Lychee is a fruit of its own kind. Let’s see if lychee and diabetes go hand in hand…
“Sunday is Lychee day!”
Table showing nutritional facts of 100g of lychee
|Carbohydrates||17g (of which 15g sugar)||5%|
Glycemic index and Glycemic load (Lychee and Diabetes)
The glycemic index of lychees is within the medium range. Thus, one should be cautious while eating lychees.
The glycemic load of 100g of lychees mounts to 57*17/100 = 9.69
Thus, 100g of lychees is more than enough for a type 2 diabetic individuals. With medium range glycemic index, lychees tend to increase blood sugar levels more rapidly than those foods and fruits with low GI.
Whenever you consume foods that are above the low range GI, practice eating green leafy vegetables and have post consumption walks to control the rapidity of blood sugar increase. Probably, lychee and diabetes aren’t made for each other but can manage well if you stay cautious.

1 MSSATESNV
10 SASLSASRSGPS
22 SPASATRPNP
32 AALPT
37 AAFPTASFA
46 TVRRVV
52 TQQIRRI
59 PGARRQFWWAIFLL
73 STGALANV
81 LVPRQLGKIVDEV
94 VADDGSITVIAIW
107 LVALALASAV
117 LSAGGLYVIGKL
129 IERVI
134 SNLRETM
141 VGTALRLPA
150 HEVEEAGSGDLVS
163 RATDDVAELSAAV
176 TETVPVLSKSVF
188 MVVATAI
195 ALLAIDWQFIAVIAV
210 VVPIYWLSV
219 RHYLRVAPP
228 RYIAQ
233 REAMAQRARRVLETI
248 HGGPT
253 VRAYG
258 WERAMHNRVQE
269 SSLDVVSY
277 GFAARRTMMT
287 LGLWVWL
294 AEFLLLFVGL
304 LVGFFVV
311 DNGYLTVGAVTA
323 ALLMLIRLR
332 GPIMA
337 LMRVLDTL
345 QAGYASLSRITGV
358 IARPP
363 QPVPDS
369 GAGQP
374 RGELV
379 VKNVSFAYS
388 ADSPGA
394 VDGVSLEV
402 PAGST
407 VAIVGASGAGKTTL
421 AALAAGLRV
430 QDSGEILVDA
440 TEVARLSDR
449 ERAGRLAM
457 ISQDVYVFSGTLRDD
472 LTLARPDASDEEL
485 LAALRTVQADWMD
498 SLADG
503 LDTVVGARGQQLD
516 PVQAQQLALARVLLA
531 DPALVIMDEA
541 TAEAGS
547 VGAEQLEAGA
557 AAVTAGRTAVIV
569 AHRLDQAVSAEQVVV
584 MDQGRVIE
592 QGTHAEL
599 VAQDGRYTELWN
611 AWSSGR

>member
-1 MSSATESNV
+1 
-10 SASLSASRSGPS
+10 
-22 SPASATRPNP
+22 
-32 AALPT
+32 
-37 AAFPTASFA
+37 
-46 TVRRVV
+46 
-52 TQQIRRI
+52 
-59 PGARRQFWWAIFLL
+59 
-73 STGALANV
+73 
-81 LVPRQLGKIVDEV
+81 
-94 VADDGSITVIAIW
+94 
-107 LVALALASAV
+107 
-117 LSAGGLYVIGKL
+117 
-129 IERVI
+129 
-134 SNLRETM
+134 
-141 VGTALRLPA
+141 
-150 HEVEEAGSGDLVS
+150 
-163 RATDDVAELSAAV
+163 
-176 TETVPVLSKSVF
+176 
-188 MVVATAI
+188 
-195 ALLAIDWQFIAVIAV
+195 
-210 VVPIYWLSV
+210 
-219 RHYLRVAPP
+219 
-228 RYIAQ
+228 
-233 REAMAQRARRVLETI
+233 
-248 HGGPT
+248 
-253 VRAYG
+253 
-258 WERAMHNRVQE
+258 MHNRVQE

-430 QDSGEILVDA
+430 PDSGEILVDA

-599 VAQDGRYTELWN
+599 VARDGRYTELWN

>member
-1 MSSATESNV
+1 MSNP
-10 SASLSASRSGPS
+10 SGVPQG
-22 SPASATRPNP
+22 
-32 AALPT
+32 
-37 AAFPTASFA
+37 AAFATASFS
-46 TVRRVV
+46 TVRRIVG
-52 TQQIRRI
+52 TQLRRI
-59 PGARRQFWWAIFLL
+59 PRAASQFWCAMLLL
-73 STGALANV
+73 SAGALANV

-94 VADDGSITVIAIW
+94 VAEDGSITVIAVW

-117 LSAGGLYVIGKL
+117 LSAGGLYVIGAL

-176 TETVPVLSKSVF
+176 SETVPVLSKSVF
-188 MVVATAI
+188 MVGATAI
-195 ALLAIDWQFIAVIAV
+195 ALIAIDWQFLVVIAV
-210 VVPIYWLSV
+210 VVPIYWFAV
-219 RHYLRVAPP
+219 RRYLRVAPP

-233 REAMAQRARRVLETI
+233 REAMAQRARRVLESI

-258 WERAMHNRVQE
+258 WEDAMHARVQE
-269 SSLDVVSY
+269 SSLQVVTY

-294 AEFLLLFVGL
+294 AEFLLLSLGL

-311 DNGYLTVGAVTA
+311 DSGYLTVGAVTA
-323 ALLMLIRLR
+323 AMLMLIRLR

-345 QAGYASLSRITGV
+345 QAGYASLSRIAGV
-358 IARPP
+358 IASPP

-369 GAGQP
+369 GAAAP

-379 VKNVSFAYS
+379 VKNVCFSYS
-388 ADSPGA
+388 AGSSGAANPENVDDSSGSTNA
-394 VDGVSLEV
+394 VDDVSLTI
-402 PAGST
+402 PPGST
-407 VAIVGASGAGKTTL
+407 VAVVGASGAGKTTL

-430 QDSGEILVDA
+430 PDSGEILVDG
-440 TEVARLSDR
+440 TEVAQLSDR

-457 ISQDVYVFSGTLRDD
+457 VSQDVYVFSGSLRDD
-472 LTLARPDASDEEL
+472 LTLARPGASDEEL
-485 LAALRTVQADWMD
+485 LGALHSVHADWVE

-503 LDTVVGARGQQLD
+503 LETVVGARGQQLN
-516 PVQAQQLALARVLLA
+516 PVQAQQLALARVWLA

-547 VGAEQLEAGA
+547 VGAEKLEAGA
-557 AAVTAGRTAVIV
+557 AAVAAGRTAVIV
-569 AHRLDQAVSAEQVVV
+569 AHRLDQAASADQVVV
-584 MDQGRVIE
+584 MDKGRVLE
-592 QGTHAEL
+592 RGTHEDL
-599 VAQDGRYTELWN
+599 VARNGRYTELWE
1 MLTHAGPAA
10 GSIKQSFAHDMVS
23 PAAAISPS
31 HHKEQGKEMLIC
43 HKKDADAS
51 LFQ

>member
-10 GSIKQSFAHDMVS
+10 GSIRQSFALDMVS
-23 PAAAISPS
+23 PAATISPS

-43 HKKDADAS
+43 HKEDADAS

Proteins and Fats
Lychee does not make to the list of protein rich or fat rich foods. Although less, the proteins form lychee may have pro-inflammatory effects. Hypoglycin, a protein which reduces the blood sugar levels, is found in unripe lychee fruit. It can lead to severe hypoglycemia and irreversible brain damage.
Vitamin C 119% of RDA | An experimental study suggests that vitamin C supplementation of 1000mg per day for 6 weeks can cause reduction in blood sugar and lipid levels along with insulin. However, the supplemental dose is almost 17 times the RDA, but increasing the dietary vitamin C intake can help reduce the supplemental dose. Also, as you can see, vitamin C will also help to prevent dyslipidemia which is commonly seen among diabetics.
Vitamin B6 5% of RDA | Deficiency of vitamin B6 leads to reduction in circulating levels of insulin mainly caused by deficiency induced degenerative changes in the beta cells of pancreas which are the insulin secreting cells of the pancreas.
Other: magnesium and iron
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